Younger horses definitely have different nutritional needs to adult horses, one significant being more protein in the diet. Balanced nutrition is important to avoid illnesses like Developmental Orthopaedic Diseases (DOD).
I cannot cover all scenarios, so are focusing on yearlings and extrapolating for your horse, as rising 3 yo.
The feed requirements vary from the first year, while being fed by mum to a yearling and then the following years towards adulthood, 5 year old, gradually merge to match an adult diet.
Any nutritional needs will vary if a horse is in work and the intensity of the work.
The key for horse is to get the right balance of calcium, phosphorus, magnesium, zinc and copper, plus amino acids, often available in protein. Key to this is that the bulk of any horse's diet is forage - pasture, hay or other fibre sources, like the beet.
On her current diet, I would feed lucerne/alfalfa hay (same thing), cut out the beet, it's better if she has the hay to munch on overnight. Then add a supplement designed for your local area. This depends on your soil and pasture. It would likely contain copper, zinc, magnesium, plus other nutrients. For example, where we live the soil is high in iron, which requires more supplementation of copper and zinc, plus we have pasture that is high in oxalates which prevents calcium absorption, so extra calcium is required on top of the usual balance. You could use a balancer pellet, which would probably require something in the vicinity of 0.5 - 1 kb per day depending on the manufacturer. Always check the pack.
If you can feed hay over bagged feed, hay is always the better choice, as it suits the horse's digestive system. I only supplement with hard feed in my horses that are elderly. However I do provide all my horses with supplements designed to complement the pasture.
From the MSD Veterinary Manual:
NUTRITIONAL REQUIREMENTS OF HORSES
Current recommendations are that horses receive at least 1.5%–2% of
their body weight in forage or forage substitutes such as hay cubes or
other high-fiber source daily. The average maximum daily dry matter
intake is 2.5%–3% body wt (although some breeds and age groups,
notably ponies and weanlings, can exceed those maximums if on good
pastures); therefore, forage or forage substitutes should be the major
components of an equine ration.
These are for 500 kg horses, which is the average horse and your appaloosa may come in around that weight as a mature horse.
Estimated Daily Nutrient Requirements of Growing Horses and Ponies
Estimated Average Daily Nutrient Requirements of Mature Horses and Ponies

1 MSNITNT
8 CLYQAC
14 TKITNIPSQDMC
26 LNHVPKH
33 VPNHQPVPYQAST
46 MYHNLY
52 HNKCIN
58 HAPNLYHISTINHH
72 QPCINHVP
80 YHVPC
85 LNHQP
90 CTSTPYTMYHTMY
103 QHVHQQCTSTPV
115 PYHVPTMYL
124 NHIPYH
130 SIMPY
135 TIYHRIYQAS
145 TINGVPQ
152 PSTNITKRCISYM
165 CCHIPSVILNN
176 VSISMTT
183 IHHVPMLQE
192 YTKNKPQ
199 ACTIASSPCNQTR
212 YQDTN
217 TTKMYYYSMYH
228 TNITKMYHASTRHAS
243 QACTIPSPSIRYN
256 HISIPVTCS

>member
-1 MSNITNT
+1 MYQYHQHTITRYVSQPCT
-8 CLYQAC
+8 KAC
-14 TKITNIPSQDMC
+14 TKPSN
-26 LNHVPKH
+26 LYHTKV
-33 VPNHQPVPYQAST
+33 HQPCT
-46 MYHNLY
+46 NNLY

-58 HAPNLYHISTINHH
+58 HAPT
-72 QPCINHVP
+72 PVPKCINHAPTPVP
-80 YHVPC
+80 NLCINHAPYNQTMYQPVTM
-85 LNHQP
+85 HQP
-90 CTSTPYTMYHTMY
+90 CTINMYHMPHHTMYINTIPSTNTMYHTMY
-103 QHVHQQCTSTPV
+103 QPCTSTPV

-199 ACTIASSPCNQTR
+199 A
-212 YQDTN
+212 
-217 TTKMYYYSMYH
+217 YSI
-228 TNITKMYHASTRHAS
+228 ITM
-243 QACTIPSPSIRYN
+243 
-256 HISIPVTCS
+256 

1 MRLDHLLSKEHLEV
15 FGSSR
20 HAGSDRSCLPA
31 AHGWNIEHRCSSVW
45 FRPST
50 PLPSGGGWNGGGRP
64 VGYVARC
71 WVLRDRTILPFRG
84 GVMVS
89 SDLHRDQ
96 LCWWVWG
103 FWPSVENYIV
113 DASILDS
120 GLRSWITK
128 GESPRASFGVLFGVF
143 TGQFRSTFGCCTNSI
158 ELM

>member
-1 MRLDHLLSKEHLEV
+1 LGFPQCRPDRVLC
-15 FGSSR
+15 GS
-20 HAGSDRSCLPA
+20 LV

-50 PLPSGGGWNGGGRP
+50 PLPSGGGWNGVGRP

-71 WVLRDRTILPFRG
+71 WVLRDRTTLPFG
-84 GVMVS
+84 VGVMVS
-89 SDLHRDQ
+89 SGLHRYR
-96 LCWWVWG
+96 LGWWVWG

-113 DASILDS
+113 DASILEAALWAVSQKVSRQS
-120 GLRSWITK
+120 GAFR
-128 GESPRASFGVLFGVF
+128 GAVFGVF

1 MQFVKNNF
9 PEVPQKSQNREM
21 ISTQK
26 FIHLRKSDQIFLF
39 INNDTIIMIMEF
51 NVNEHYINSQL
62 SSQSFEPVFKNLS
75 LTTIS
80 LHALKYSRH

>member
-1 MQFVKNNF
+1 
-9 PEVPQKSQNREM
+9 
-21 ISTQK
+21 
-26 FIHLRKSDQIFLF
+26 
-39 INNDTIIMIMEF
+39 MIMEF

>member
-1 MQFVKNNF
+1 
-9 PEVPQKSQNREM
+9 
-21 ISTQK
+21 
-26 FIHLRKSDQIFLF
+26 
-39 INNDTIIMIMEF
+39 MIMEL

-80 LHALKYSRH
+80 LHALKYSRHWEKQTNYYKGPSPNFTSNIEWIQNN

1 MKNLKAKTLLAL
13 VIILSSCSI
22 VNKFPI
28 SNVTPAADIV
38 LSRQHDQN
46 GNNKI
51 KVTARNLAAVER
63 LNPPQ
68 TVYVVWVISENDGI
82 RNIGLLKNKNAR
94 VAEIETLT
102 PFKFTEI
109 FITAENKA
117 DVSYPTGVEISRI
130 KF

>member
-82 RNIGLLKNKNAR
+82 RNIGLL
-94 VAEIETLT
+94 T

Between the two table from 24 months to adult you can see the following differences:
Digestible Energy: 18.7 - 16.7
Crude Protein: 770 - 630
A rising 3 will still need to gain weight and have greater energy and protein requirements.
From the following articles by Kentucky Equine Research:
Choices in Feeding Young, Growing Horses
For a yearling:
... for owners who want to feed the absolute minimum amount of grain
necessary to their horses on good-quality pastures, it is possible for
the yearling in this example to consume enough pasture to satisfy
requirements for digestible energy and protein to maintain a moderate
level of growth. However, the concentration of critical nutrients
(calcium, phosphorus, copper, and zinc) is often inadequate in a
pasture-only diet. To properly balance the diet in this situation, it
is estimated the yearling will consume nearly 16 lb (7 kg) of pasture
dry matter/day along with 1.25 lb (0.5 kg) of a ration
Protein-to-Energy Ratio in Young-Horse Diets
Young horses need high-quality protein to supply adequate lysine and
other amino acids for growth. In addition to protein, the young
growing horse has a requirement for energy in its diet. These
requirements are closely linked and a deficiency of either will result
in a reduced growth rate. In fact, protein and energy are so closely
linked that one should not be considered without the other in rations
for growing horses.
In other words, it is the ratio of protein to energy that is important
for growth rather than either the protein percentage in a ration or
even the daily intake of protein, because it is the energy that
provides the potential to grow new tissue that will then require
protein. If there is an excess of protein supplied with an inadequate
amount of energy, the protein will be oxidized to produce energy. .../...
Different Horse Feeds for Different Needs
By the end of its yearling year, a horse will have obtained 90% of its
adult weight. The demands for protein, vitamins, and minerals still
remain higher in the yearling than in the adult horse. While yearlings
can eat more than weanlings, they still require a feed which is more
concentrated than feed intended for adult horses. Typical yearling
feeds have 14 to 16% protein and are fortified similarly to the
concentrate designed for broodmares. Balance in the diet, particularly
of energy and minerals, is especially important during the yearling
year because this is when many of the signs of developmental
orthopedic diseases (DOD) such as epiphysitis and osteochondritis
dissecans (OCD) begin to appear.
When a young horse begins training, horse owners and managers must
realize the horse is still growing. The dual demands of training and
growth make it especially important to pay attention to proper
nutrition. During the training process, the bones will undergo
constant remodeling to adapt to the stress of work. A balance of
vitamins and minerals in the diet will aid in minimizing the amount of
stress these changes cause. Further, adequate dietary protein is
essential as greater muscle breakdown is a physiological consequence
of increased work. Protein for growth and work can usually be supplied
with a 14% protein concentrate, or 12% if fed with alfalfa or alfalfa